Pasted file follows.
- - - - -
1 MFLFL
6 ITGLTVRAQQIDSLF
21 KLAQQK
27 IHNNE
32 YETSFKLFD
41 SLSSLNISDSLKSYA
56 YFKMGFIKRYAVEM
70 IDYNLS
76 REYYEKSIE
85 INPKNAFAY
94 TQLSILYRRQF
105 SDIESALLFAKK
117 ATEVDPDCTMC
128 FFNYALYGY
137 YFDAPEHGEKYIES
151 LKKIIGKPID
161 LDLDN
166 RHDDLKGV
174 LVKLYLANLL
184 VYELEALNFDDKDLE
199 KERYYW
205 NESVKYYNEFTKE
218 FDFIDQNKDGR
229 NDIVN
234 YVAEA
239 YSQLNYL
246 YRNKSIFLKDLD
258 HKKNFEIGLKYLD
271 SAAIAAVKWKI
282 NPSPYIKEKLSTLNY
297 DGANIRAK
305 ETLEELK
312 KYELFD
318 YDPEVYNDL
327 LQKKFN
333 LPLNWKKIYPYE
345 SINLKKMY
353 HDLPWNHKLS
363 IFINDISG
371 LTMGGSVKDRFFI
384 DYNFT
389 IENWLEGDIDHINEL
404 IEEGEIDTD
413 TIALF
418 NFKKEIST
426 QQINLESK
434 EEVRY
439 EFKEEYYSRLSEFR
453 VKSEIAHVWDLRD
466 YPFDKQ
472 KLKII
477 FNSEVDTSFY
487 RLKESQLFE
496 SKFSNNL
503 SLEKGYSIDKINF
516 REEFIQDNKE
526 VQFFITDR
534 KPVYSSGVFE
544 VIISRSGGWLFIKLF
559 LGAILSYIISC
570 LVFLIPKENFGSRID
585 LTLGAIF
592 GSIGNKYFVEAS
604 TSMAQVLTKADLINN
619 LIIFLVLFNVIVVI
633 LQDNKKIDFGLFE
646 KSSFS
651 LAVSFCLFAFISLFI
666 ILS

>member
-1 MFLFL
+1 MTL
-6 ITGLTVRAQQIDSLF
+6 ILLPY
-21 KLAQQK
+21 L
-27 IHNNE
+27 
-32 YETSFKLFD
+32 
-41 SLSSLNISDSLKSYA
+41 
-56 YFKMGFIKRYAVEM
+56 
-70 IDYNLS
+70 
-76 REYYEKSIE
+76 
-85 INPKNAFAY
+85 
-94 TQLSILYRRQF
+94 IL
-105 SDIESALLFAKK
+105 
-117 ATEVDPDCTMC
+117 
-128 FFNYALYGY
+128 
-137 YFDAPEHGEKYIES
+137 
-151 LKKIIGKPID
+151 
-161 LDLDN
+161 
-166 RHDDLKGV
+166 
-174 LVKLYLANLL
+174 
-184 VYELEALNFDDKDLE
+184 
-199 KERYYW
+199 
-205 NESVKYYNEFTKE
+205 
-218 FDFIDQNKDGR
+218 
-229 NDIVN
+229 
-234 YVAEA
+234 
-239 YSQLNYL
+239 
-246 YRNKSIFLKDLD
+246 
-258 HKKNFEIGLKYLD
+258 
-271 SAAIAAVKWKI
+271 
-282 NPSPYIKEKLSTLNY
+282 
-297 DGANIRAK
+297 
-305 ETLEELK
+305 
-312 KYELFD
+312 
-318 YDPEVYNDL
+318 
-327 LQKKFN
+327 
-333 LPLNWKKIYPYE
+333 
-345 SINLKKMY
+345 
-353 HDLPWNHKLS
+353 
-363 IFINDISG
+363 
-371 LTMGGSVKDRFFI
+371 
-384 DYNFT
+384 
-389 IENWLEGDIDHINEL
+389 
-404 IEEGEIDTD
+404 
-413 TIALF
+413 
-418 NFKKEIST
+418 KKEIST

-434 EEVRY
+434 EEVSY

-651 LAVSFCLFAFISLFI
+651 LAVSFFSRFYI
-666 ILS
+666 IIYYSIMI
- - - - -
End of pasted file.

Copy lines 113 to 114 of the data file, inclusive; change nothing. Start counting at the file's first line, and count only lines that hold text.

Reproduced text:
-205 NESVKYYNEFTKE
+205 